Spotlight on Stepney
Period terraces that survived the Blitz and an award-winning reborn housing estate characterise this no-nonsense spot. By Anthea Masey
ATOP state secondary school, the award-winning regeneration of a tired council estate, a much-visited city farm with sheep, goats, chickens and ferrets, and a church which can date its ministry back to the 10th century are the defining features of today’s Stepney.
This east London neighbourhood has over the centuries been moulded by waves of immigration, from France — the silk-weaving Huguenots — and from Ireland, Eastern Europe and more recently from Bangladesh. A third of Stepney was destroyed during the war as German bombers headed for the docks, and Sixties council tower blocks grew where streets of terrace housing once stood.
Stepney’s centre of gravity is St Dunstan and All Saints church in Stepney High Street. Surrounded by the greenery of its churchyard and roads of pretty, flat- fronted early Victorian houses built by The Mercers’ Company, a leading City livery company, the church is the oldest in the East End. This is a resting place for sailors and sea captains.
On the opposite side of the road, Stepney City Farm is where local families get a taste of the countryside, buy farm produce and visit the Saturday farmers’ market.
Sir John Cass (1661-1718) was a City merchant and MP whose educational legacy is seen throughout the East End with schools and colleges including the Sir John Cass School of Art, Architecture and Design in Aldgate and the Cass Business School in the City. In Stepney the Sir John Cass’s Foundation and Red Coat School is a top-performing state comprehensive that is judged “outstanding” by Ofsted.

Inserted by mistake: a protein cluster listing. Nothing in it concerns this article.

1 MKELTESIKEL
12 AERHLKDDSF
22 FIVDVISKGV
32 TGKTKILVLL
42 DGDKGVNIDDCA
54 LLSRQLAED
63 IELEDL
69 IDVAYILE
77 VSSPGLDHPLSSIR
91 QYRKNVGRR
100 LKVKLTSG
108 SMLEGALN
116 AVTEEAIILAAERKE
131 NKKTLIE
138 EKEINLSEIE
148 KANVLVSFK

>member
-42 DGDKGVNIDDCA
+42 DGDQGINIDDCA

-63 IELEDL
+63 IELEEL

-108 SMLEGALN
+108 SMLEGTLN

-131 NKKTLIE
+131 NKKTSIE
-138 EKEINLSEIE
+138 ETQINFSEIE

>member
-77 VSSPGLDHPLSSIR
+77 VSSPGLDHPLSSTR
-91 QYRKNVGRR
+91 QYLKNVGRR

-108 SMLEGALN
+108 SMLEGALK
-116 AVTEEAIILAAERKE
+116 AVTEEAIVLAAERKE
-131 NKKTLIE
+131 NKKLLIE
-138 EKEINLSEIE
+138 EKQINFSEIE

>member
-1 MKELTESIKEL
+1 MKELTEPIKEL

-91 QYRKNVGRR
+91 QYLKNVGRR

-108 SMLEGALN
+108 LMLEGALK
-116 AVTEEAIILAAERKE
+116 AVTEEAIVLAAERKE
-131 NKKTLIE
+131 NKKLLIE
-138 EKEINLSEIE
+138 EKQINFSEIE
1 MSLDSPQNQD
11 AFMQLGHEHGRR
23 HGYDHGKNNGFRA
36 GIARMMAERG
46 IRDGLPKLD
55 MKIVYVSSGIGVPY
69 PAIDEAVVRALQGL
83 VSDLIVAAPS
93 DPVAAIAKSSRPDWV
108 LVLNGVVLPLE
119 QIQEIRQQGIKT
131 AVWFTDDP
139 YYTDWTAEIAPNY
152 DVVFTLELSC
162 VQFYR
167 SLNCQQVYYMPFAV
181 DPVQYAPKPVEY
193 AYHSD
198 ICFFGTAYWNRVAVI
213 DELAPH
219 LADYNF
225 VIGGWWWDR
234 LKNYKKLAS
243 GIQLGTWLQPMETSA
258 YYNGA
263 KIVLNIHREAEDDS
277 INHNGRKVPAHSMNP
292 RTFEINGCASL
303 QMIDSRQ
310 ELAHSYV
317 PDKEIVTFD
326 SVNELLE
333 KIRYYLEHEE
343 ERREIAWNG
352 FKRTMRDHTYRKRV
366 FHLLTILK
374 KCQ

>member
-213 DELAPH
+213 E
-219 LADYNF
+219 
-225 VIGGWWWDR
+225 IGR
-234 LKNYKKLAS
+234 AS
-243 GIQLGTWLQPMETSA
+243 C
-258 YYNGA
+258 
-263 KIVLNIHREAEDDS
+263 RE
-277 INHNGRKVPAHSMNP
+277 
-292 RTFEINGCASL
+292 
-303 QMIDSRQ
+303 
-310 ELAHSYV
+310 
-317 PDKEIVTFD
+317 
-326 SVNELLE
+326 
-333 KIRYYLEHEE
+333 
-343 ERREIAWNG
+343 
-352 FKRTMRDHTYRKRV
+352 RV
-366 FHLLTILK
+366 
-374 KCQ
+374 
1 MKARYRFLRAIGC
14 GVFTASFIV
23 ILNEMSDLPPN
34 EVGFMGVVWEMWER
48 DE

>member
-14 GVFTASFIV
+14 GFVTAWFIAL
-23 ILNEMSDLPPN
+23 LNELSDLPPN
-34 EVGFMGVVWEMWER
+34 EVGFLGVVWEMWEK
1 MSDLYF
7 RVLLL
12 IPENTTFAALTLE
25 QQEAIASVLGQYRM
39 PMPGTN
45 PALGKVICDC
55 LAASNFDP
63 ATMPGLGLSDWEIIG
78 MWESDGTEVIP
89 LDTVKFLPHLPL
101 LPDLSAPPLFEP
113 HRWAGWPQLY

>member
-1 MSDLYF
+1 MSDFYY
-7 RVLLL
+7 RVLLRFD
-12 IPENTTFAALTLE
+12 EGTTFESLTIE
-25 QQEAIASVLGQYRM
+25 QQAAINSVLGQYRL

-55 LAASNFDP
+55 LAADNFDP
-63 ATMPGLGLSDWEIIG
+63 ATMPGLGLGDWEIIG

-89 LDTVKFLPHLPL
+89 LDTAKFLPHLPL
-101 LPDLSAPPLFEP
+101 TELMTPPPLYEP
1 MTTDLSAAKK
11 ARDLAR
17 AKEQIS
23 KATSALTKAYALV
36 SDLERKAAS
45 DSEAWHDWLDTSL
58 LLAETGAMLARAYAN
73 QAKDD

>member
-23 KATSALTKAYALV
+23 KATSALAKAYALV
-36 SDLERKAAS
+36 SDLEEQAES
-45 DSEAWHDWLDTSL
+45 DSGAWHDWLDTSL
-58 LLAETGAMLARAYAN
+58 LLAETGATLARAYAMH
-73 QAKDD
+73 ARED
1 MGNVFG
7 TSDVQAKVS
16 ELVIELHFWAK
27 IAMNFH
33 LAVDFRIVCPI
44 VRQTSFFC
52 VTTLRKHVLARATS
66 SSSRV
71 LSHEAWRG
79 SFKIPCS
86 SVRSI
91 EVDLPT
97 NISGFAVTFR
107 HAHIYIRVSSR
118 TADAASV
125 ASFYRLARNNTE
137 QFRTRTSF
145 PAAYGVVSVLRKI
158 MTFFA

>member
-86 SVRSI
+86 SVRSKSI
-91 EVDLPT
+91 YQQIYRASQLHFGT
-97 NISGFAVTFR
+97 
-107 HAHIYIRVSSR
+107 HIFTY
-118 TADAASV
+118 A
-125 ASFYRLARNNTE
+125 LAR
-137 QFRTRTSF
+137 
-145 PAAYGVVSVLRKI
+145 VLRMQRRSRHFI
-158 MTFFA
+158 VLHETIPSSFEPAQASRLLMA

Much of Stepney was rebuilt after the destruction wrought during the Second World War Blitz that wiped out so many of the buildings. This has left a legacy of post-war council housing now reaching the end of its useful life. The regeneration of the Ocean Estate has won housing industry plaudits and covers an area stretching half a mile from Mile End Road to Aston Street. Over the past seven years, a consortium including Tower Hamlets council, housing association East Thames and Bellway Homes has built 800 new homes and refurbished a further 1,000.
The new blocks are arranged around traditional roads with landscaped courtyards , while more than 376 trees and 7,000 shrubs have been planted. Homes in the final phase, which saw three tower blocks demolished, will be available early next year.
We all love a market: stallholder Rory Waitt sells organic produce at the Saturday market at Stepney City Farm